I moped for a while, then reheated a container of leftover creamed vegetables and chick peas for lunch. At some point I sat in the living room and picked up my mobile device to watch videos. I started with President Biden’s speech at the White House Correspondents dinner Saturday night. Next, I watched Trevor Noah’s remarks there. There was some humor tinged with remorse at what our politics have become.
Around 2 p.m. I went to my writing place and turned everything off, including my desktop. In a roundabout way, I got back to videos.
I watched Iowa Press where the guest was State Auditor Rob Sand. Being auditor isn’t a flashy job, yet Sand has made something of his position. What he didn’t do was let O. Kay Henderson trap him into the conventional news narrative about the Iowa Democratic caucuses. Here’s the transcript:
Henderson: Your party, the Iowa Democratic Party, is going to have to make a case to the Democratic National Committee that Iowa’s Caucuses should remain first. What case would you make?
Sand: That experience matters in doing this. I talked to a reporter who has been a national reporter for a long time during the caucuses last time and I remember he has traveled all over the country. And he’s like, you know what, you guys actually are, you’re really good at this. I mean, I go to New Hampshire a lot and they’ve got experience with it too, but the quality of the questions that are asked of the person who wants to be the next leader of the free world in the state of Iowa are just head and shoulders above any other state.
Henderson: But that’s not the issue. The issue is participation. The caucuses prevent people from participating because of the mode of the voting and also it has got this weird caucus math.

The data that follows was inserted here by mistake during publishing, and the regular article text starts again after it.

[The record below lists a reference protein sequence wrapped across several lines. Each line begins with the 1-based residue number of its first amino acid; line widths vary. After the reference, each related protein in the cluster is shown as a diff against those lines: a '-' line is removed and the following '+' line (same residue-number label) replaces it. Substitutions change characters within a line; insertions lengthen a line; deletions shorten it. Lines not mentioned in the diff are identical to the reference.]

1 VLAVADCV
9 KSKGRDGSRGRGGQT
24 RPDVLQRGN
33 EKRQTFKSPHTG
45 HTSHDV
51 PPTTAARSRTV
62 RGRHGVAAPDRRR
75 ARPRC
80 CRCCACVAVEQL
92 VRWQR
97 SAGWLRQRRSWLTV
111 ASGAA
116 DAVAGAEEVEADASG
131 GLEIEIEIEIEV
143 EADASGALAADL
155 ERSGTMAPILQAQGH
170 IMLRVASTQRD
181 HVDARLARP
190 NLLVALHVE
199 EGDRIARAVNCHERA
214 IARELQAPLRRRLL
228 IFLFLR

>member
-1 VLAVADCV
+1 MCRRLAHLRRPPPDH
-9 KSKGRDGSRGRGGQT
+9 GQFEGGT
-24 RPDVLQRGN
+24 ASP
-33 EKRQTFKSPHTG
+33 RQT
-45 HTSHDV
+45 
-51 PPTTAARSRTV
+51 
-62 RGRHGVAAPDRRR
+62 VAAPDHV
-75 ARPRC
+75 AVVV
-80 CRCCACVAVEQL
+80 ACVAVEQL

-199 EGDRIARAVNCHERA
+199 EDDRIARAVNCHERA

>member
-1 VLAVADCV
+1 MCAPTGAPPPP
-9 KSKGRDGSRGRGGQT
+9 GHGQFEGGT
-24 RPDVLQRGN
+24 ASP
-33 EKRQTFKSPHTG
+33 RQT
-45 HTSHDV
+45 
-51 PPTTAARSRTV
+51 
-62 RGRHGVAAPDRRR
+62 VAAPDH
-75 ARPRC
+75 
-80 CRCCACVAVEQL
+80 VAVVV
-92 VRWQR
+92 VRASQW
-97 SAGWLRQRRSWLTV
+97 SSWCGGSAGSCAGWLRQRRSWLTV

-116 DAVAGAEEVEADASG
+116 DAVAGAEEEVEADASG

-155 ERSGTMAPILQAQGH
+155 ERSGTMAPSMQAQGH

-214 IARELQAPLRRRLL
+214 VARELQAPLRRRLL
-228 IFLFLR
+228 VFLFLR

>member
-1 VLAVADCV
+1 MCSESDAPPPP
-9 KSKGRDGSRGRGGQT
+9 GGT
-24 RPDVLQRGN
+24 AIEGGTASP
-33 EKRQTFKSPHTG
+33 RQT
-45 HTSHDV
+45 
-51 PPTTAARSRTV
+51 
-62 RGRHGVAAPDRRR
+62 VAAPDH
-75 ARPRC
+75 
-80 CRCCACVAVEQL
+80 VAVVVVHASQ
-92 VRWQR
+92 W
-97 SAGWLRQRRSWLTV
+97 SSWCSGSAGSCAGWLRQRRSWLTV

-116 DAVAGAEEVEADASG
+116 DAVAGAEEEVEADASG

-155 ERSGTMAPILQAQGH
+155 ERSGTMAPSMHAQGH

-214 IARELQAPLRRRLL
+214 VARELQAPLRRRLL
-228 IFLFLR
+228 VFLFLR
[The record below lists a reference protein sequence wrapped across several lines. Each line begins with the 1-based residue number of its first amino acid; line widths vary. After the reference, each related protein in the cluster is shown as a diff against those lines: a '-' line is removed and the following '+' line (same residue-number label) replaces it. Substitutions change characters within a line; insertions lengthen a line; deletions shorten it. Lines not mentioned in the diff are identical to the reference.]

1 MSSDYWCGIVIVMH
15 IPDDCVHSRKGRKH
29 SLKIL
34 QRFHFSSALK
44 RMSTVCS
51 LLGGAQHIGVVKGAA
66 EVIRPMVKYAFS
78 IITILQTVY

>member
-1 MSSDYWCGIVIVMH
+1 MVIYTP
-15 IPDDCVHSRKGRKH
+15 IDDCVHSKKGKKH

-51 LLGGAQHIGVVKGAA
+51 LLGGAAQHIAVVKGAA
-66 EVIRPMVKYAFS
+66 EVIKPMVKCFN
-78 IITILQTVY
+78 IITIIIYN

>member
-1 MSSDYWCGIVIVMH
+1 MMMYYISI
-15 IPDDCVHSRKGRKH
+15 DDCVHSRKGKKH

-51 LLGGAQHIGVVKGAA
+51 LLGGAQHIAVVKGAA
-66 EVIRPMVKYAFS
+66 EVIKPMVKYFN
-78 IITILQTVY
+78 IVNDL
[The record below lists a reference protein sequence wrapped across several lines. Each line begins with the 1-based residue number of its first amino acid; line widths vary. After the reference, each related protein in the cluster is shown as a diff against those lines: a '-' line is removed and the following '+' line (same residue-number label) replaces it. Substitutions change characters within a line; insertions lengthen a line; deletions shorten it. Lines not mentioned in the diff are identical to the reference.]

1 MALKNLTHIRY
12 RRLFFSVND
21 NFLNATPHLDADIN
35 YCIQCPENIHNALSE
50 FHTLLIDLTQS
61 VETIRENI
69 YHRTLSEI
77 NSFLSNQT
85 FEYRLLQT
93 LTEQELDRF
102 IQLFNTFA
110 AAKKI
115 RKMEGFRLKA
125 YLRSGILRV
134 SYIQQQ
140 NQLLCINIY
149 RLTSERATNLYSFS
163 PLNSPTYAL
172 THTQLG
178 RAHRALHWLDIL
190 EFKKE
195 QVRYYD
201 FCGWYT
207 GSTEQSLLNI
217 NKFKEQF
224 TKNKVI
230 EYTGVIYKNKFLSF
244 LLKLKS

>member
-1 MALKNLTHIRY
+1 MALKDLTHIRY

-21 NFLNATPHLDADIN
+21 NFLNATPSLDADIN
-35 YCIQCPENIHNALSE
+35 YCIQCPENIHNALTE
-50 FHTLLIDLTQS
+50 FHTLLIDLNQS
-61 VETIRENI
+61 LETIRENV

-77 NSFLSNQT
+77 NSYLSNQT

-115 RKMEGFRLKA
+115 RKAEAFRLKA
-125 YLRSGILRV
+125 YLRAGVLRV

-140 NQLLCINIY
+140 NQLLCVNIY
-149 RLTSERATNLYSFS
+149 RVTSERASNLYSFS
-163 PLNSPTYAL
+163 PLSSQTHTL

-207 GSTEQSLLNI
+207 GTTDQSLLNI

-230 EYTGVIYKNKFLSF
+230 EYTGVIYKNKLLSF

Sand: Yeah. We can continue to make reforms. I think that’s fine. We can make the changes. But Iowa culturally has that attentive population that is good I think at asking those questions and filling that role and I think it would be a mistake for us to not be going first.Iowa Press, April 29, 2022.
I appreciate Sand sticking to his talking point on the caucuses, even If I disagree Iowa should be first.
The afternoon waned. The main work of the day finished, I picked up my mobile device again and watched a couple of Massimo Bottura’s homemade videos from the pandemic. “This is not Master Class cooking,” he said. “It is home cooking.”
Then I came upon the video linked above, in which Bottura talks about the relationship between art and food. “My kitchen is not a book of recipes, a list of ingredients, or a demonstration of techniques,” he said. “But a way of understanding my terrain.” That gets to the heart of what I am trying to accomplish in my kitchen garden. It was unsettling.